U.S. shoppers spent slightly less online during Black Friday this year, with many venturing back to physical stores despite coronavirus fears, tight supplies, and retailers' efforts to encourage earlier holiday purchases.
For the first time ever, spending online during Black Friday - traditionally one of the biggest shopping days of the year - fell, reversing the growth of recent years, according to data from Adobe Analytics, a wing of Adobe's business that specializes in data insights and tracks transactions at 80 of the top 100 U.S. retailers.
Retailers lured shoppers to make holiday purchases online as early as September this year, because the supply-chain logjam has prevented them from quickly replenishing year-end merchandise. Shoppers' total outlay online during Black Friday was roughly $8.9 billion, less than the $9 billion in 2020, Adobe said. Spending online during Thanksgiving Day was flat at $5.1 billion, Adobe said.
Many retailers closed physical stores on Thanksgiving this year, as they did in 2020, amid a labor shortage and the coronavirus pandemic. Stores reopened the day after Thanksgiving, and shopper visits increased by 47.5% compared to 2020, but fell by 28.3% when compared to 2019, the last pre-pandemic year, according to data from Sensormatic Solutions.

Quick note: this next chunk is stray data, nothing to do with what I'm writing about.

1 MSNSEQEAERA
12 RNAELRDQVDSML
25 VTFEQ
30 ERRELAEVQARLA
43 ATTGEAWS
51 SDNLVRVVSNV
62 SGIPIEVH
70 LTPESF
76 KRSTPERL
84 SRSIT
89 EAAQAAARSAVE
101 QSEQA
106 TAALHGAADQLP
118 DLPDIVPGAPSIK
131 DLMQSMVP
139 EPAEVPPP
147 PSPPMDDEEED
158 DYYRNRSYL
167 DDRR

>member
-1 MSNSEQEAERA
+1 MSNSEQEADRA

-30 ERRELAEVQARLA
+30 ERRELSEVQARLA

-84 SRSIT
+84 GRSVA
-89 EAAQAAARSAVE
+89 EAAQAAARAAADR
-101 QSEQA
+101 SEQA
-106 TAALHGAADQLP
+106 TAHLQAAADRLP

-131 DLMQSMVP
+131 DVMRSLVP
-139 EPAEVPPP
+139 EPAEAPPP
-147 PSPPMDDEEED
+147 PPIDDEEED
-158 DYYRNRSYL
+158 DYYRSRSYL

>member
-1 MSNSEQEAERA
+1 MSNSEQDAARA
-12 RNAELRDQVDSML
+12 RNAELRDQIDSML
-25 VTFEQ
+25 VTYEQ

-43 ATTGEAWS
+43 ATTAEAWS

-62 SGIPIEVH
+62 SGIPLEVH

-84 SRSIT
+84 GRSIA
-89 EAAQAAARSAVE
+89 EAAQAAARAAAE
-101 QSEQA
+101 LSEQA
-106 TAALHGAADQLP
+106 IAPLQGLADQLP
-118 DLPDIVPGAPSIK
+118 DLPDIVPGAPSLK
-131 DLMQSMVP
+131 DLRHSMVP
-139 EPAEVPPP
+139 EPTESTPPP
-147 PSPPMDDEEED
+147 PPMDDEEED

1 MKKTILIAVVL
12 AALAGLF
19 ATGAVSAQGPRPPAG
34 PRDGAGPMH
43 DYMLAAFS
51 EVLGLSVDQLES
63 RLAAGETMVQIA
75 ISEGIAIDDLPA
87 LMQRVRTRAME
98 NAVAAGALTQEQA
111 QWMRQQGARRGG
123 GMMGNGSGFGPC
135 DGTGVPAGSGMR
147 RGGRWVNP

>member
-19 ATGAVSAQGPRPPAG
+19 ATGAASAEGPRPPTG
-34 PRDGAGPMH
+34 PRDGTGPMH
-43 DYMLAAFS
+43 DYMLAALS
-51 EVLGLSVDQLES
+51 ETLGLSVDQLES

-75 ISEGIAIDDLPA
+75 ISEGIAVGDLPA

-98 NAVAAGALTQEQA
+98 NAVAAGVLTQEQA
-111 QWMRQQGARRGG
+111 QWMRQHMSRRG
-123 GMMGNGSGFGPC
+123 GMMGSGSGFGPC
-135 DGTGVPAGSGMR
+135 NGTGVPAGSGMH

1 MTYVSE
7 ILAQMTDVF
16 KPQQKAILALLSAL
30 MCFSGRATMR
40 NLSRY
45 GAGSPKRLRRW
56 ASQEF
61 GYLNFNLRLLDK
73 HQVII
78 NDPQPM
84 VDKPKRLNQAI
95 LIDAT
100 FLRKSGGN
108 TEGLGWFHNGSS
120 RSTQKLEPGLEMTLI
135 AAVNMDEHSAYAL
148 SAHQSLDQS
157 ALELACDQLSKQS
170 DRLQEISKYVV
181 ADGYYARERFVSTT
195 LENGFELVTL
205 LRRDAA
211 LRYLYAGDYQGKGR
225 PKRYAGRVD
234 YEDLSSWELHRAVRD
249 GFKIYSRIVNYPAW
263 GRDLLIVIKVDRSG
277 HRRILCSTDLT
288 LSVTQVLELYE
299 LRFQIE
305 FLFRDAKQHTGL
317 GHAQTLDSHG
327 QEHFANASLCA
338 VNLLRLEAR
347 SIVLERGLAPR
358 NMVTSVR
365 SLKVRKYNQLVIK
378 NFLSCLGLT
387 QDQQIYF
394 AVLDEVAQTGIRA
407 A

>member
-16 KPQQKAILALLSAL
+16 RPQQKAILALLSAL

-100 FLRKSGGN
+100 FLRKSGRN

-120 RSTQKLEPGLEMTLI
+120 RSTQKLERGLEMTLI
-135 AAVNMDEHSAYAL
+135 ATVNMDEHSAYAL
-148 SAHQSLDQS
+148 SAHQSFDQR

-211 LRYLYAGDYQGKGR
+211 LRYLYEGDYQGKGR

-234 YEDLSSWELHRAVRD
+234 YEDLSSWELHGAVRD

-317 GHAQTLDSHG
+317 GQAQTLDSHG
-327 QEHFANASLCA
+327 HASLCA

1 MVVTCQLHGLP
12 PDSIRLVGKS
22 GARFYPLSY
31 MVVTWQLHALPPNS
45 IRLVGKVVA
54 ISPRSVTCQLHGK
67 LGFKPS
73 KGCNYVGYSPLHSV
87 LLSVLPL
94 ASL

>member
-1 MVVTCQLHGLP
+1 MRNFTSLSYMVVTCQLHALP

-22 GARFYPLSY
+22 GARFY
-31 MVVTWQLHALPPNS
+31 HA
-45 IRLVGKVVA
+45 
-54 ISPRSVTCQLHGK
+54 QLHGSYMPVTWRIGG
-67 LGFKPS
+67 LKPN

Supply-chain challenges and shipping delays may have prompted shoppers to visit stores in order to increase the chances of securing gifts in time for Christmas. More are making purchases online that they can pick up in-store, which keeps shipping costs down.
Macy’s (M.N), Walmart(WMT.N), Target(TGT.N) and Kohl's (KSS.N), for example, gave shoppers the flexibility to shop online, in stores or through hybrid methods, walked away as winners on Black Friday, said Louis Navellier, chairman of investor Navellier & Associates.
Of those purchasing online, slightly more used their smartphones. Canadian e-commerce company Shopify (SHOP.TO) said the number of shoppers on its platform who used smartphones to make purchases increased this year to 72% from 67% last year.
Retailers' moves to encourage buying holiday gifts earlier could also lessen the importance of Cyber Monday, the first Monday after Thanksgiving.
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